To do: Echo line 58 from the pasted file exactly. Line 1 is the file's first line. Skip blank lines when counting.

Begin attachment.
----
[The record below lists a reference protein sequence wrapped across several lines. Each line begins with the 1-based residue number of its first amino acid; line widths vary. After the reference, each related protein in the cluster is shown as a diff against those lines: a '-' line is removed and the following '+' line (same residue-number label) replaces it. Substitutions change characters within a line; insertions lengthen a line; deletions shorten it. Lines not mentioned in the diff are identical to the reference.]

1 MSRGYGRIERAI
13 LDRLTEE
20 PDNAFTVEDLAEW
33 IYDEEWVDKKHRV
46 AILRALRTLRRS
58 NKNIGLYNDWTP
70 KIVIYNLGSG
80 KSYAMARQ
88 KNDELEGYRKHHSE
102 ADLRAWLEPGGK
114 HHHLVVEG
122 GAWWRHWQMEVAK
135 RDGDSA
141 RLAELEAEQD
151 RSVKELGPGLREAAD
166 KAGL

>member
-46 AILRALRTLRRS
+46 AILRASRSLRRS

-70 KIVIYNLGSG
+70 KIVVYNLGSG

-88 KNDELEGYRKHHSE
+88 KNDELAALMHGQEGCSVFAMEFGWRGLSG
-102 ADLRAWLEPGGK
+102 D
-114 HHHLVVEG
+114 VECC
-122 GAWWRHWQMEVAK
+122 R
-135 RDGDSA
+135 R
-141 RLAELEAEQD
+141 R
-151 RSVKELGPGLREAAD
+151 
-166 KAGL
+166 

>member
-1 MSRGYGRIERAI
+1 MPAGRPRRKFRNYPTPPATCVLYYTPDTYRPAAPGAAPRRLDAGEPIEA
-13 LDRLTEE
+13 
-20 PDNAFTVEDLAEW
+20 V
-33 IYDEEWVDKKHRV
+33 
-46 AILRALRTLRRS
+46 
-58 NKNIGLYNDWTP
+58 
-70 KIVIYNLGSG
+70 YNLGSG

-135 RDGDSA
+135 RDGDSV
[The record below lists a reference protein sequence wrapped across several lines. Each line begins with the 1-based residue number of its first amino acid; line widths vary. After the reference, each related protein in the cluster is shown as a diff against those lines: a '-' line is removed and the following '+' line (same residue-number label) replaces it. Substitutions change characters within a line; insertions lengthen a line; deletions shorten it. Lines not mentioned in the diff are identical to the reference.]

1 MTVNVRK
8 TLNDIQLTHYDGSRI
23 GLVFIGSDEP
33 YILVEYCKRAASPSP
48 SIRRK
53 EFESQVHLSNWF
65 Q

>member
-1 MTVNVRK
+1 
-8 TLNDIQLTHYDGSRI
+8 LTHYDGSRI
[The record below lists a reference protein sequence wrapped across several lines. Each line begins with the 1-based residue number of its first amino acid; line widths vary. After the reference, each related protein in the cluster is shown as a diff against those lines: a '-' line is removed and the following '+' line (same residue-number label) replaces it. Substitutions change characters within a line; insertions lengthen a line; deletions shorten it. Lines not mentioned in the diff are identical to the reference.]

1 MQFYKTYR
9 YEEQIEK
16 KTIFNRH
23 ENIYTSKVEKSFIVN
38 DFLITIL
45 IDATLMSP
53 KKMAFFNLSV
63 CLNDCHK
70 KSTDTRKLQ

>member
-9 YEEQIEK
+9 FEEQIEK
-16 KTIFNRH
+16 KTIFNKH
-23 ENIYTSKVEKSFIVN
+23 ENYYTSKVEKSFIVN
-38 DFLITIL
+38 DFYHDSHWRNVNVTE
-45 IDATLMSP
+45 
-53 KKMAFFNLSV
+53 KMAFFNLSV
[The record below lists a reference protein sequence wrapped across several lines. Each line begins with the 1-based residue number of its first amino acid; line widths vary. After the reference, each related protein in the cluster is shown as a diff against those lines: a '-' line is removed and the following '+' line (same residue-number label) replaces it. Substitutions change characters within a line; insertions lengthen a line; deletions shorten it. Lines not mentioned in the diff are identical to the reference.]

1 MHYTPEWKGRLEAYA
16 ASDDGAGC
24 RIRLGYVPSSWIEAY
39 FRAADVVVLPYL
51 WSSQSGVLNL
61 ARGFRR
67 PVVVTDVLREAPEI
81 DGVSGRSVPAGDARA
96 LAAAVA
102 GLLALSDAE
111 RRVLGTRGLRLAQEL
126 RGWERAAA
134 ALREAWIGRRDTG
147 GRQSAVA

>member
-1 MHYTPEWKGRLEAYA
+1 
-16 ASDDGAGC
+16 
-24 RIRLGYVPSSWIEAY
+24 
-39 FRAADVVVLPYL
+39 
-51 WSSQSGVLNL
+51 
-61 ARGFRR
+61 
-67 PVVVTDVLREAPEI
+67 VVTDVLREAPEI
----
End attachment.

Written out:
8 TLNDIQLTHYDGSRI